It’s time for Ontario to take aggressive action on child poverty despite a $25-billion deficit because the longer the province waits to deal with the burden, the more expensive it’s going to get, child poverty advocates said yesterday.

Despite the government’s promise to lift 90,000 children out poverty by 2013, one in every nine children currently lives in poverty in Ontario, where the poverty rate was 11.7 per cent even before the recession became full-blown, the group Ontario Campaign 2000 said.

“We don’t want to see any slowing of the political commitment by this government to poverty reduction, nor the investment” because of the deficit, said Jacquie Maund of Campaign 2000.

Economist Armine Yalnizyan says it’s time to do the “the full monty” on poverty.

“This is not the time to be very delicate about what you’re doing, it has huge payouts right now and down the road,” Yalnizyan said. “The longer we wait in attacking the poverty burden, the longer we’re going to be paying an excess price for it.”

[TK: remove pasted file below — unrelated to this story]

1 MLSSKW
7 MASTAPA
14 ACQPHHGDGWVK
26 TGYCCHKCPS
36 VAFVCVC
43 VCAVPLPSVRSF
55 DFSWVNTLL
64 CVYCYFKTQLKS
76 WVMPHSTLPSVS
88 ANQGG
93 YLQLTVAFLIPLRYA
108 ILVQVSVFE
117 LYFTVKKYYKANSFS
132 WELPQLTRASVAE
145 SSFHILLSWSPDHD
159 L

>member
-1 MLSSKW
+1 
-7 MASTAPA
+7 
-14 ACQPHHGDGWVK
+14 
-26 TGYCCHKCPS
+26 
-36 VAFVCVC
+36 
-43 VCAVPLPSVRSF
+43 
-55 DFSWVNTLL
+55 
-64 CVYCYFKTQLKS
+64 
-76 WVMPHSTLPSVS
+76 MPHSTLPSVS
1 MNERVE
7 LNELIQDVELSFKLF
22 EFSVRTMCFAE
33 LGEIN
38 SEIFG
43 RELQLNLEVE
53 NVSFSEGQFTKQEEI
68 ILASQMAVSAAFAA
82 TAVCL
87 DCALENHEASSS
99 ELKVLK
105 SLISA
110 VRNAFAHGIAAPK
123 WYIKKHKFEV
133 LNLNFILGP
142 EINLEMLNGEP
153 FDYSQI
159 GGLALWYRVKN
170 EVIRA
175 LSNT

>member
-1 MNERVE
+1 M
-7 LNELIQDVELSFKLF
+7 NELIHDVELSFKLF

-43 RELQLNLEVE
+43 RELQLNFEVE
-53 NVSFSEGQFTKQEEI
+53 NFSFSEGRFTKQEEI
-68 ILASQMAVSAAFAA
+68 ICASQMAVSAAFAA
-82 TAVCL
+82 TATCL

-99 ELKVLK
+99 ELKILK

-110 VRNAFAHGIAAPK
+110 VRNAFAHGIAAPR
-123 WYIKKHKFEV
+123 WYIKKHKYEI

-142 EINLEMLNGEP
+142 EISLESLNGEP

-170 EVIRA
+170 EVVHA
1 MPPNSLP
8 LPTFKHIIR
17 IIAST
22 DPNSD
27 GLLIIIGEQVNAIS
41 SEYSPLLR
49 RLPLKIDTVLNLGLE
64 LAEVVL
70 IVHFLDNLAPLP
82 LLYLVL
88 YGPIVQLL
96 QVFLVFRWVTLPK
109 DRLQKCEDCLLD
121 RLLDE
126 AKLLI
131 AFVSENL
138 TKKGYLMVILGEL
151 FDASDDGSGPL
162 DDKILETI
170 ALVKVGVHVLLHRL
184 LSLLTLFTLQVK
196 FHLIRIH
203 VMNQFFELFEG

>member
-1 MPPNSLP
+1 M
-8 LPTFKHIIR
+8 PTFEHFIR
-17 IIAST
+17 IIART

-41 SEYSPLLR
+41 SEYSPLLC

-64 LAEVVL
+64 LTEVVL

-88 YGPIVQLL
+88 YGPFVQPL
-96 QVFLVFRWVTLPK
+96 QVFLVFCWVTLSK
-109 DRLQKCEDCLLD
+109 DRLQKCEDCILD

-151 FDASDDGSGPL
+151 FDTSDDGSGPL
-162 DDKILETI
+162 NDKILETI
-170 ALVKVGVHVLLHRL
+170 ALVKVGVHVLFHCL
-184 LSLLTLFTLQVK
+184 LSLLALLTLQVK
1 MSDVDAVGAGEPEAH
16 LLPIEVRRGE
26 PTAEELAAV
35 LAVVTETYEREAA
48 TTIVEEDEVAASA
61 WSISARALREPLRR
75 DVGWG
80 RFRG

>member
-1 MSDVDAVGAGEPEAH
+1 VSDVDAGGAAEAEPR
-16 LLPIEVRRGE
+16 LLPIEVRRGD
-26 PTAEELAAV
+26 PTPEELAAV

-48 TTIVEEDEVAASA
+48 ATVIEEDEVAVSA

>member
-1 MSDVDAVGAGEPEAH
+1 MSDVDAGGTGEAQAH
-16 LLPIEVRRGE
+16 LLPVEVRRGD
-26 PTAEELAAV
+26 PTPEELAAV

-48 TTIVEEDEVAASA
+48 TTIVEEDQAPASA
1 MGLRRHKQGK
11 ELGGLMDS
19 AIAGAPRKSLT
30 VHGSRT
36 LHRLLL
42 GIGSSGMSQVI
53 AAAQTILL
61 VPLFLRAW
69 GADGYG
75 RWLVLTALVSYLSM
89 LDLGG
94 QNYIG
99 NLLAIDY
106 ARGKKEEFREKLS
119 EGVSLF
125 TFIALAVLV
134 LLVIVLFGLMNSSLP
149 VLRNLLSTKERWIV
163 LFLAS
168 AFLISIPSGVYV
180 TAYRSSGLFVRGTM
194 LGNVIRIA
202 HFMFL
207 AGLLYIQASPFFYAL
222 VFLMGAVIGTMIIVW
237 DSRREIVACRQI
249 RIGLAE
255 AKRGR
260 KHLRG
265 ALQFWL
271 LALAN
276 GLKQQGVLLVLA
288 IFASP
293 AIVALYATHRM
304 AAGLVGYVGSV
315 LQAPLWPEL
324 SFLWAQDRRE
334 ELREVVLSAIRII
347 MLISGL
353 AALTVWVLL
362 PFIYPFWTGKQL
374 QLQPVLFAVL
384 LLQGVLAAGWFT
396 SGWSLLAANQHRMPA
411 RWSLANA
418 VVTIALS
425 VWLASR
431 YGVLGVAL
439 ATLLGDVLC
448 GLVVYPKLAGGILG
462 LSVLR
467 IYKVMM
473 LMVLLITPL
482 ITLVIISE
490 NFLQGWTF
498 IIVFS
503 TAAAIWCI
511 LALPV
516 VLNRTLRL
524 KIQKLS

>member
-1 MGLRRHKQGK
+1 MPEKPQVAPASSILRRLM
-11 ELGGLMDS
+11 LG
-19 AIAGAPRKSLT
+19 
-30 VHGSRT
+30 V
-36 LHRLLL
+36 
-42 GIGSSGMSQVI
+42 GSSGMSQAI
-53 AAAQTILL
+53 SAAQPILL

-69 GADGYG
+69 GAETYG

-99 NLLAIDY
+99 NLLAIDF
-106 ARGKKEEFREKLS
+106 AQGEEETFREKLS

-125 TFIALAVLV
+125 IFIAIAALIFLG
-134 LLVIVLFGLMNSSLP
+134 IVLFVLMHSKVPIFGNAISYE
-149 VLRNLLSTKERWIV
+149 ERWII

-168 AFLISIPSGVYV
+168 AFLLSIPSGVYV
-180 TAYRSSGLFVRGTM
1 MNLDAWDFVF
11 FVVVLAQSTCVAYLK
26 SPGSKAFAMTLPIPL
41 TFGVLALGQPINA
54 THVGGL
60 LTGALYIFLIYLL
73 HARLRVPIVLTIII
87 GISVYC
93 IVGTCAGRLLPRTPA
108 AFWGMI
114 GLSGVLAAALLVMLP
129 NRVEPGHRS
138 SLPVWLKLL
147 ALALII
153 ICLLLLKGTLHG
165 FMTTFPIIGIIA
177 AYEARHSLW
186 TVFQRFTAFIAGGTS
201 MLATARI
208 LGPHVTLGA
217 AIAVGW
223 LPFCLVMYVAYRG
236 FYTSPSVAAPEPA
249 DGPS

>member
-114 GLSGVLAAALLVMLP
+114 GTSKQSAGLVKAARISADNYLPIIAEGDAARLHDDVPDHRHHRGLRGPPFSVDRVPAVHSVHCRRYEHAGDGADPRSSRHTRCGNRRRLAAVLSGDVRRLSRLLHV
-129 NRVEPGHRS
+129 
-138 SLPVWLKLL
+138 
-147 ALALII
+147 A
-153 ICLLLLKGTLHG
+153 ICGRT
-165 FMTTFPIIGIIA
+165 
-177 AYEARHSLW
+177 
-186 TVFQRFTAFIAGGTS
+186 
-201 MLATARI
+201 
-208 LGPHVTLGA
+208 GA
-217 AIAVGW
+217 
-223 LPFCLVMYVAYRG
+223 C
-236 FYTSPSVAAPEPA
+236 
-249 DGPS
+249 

Premier Dalton McGuinty said the province has been making progress despite the recession, noting there has been an increase to the Ontario Child Benefit.

The province is also moving ahead with full-day kindergarten for four- and five-year-olds — although that plan was scaled back because of the recession.

Maund said full-day kindergarten was an important move, but added it will take time to implement and child care investments are needed now.

Shirwanda Nedd, 26, said the availability of affordable child care will help determine whether she can pursue a teaching degree at York University in Toronto.

The young mother has already graduated from Ryerson with a degree in social work, but feels the extra eight months of education could help her break away from a life of poverty.

Nedd would like affordable childcare for her three-month-old son, because after she pays $400 into her student loans every month and more than $1,000 in rent, she cannot afford the $1,000 a month York charges for day care.